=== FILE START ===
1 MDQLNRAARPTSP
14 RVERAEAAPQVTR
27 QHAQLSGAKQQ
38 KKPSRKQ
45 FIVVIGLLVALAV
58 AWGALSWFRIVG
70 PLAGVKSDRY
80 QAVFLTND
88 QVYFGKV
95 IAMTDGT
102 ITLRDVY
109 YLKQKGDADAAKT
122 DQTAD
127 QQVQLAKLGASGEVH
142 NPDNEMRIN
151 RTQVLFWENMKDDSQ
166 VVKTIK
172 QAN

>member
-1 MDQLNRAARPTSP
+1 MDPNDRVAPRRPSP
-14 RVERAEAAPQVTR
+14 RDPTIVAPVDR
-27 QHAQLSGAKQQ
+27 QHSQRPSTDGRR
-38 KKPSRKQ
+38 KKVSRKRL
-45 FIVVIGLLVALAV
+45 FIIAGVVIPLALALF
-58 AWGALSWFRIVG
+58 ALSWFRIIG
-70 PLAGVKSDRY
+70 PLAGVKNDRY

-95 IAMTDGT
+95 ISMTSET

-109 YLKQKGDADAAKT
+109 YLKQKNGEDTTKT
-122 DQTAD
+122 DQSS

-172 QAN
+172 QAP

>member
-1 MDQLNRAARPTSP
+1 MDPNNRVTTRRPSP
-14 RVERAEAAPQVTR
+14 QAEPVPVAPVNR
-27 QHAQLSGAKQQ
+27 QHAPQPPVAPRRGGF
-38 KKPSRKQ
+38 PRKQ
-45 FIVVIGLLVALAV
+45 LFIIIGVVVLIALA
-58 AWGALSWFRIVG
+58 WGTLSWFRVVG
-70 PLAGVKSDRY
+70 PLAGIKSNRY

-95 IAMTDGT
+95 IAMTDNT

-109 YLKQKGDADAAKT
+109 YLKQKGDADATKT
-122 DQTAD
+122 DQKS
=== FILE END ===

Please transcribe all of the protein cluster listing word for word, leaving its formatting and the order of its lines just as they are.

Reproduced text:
1 MDQLNRAARPTSP
14 RVERAEAAPQVTR
27 QHAQLSGAKQQ
38 KKPSRKQ
45 FIVVIGLLVALAV
58 AWGALSWFRIVG
70 PLAGVKSDRY
80 QAVFLTND
88 QVYFGKV
95 IAMTDGT
102 ITLRDVY
109 YLKQKGDADAAKT
122 DQTAD
127 QQVQLAKLGASGEVH
142 NPDNEMRIN
151 RTQVLFWENMKDDSQ
166 VVKTIK
172 QAN

>member
-1 MDQLNRAARPTSP
+1 MDPNDRVAPRRPSP
-14 RVERAEAAPQVTR
+14 RDPTIVAPVDR
-27 QHAQLSGAKQQ
+27 QHSQRPSTDGRR
-38 KKPSRKQ
+38 KKVSRKRL
-45 FIVVIGLLVALAV
+45 FIIAGVVIPLALALF
-58 AWGALSWFRIVG
+58 ALSWFRIIG
-70 PLAGVKSDRY
+70 PLAGVKNDRY

-95 IAMTDGT
+95 ISMTSET

-109 YLKQKGDADAAKT
+109 YLKQKNGEDTTKT
-122 DQTAD
+122 DQSS

-172 QAN
+172 QAP

>member
-1 MDQLNRAARPTSP
+1 MDPNNRVTTRRPSP
-14 RVERAEAAPQVTR
+14 QAEPVPVAPVNR
-27 QHAQLSGAKQQ
+27 QHAPQPPVAPRRGGF
-38 KKPSRKQ
+38 PRKQ
-45 FIVVIGLLVALAV
+45 LFIIIGVVVLIALA
-58 AWGALSWFRIVG
+58 WGTLSWFRVVG
-70 PLAGVKSDRY
+70 PLAGIKSNRY

-95 IAMTDGT
+95 IAMTDNT

-109 YLKQKGDADAAKT
+109 YLKQKGDADATKT
-122 DQTAD
+122 DQKS